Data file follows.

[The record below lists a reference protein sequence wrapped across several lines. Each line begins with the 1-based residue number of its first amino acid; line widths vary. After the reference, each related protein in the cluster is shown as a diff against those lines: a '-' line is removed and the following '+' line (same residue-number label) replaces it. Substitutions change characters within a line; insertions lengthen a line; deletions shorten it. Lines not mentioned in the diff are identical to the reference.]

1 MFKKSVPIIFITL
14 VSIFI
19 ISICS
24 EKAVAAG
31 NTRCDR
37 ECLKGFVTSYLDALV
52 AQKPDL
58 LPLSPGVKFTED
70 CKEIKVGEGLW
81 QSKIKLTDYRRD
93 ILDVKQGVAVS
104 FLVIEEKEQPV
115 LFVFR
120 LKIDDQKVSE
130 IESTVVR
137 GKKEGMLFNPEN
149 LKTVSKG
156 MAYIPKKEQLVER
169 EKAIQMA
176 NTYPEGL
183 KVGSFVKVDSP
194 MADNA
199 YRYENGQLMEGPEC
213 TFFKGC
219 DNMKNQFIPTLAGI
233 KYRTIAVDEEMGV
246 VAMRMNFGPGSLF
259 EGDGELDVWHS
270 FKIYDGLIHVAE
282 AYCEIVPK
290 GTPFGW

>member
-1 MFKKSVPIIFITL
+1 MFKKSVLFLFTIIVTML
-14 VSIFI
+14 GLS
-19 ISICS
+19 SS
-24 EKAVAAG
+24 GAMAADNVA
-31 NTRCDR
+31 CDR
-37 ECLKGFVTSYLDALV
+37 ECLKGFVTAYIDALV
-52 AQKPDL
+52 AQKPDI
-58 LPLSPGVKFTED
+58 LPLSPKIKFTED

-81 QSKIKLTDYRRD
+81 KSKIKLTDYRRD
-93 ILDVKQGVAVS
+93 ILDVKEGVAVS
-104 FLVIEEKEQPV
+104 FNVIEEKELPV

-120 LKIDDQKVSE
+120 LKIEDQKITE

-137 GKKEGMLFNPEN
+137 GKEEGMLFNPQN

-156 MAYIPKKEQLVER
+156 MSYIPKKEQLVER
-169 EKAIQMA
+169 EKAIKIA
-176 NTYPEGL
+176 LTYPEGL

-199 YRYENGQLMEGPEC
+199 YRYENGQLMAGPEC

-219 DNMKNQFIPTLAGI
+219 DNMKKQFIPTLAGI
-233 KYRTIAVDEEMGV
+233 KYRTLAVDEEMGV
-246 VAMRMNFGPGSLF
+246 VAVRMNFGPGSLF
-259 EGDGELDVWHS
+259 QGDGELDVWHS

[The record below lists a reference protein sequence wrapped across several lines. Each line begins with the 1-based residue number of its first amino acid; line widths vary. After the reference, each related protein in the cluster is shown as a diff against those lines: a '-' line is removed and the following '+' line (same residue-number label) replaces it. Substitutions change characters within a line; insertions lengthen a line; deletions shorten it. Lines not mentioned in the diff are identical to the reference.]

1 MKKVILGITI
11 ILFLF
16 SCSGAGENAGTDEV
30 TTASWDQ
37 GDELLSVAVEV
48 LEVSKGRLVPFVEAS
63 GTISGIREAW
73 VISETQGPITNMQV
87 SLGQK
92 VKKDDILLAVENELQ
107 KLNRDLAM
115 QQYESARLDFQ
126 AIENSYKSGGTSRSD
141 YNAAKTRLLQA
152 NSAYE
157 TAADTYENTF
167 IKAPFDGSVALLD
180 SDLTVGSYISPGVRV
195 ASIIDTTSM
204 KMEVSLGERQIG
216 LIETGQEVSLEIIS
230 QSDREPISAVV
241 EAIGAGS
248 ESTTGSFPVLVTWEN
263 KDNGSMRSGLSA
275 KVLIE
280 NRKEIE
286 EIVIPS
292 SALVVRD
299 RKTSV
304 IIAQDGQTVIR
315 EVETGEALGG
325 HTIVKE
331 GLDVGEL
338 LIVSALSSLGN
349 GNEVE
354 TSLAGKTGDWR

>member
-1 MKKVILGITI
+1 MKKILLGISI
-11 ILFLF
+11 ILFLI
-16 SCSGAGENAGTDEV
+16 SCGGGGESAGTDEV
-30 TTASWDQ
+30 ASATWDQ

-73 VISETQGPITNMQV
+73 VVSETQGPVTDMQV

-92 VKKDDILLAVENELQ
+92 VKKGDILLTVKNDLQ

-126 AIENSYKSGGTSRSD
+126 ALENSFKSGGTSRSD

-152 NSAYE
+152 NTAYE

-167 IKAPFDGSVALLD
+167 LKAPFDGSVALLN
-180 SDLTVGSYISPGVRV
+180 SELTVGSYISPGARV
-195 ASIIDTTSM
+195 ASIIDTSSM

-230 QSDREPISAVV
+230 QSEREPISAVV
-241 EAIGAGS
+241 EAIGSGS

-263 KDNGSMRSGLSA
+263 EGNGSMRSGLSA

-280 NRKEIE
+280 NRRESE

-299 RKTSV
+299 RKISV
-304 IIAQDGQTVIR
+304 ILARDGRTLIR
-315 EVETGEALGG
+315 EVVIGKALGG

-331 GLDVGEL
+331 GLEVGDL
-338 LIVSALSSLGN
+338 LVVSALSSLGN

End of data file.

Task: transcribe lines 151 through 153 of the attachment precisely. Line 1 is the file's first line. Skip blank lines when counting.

-331 GLDVGEL
+331 GLEVGDL
-338 LIVSALSSLGN